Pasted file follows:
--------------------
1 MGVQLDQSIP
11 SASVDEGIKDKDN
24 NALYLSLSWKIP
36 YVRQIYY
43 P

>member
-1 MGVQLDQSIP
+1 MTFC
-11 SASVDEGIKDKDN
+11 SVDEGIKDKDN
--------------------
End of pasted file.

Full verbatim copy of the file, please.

1 MGVQLDQSIP
11 SASVDEGIKDKDN
24 NALYLSLSWKIP
36 YVRQIYY
43 P

>member
-1 MGVQLDQSIP
+1 MTFC
-11 SASVDEGIKDKDN
+11 SVDEGIKDKDN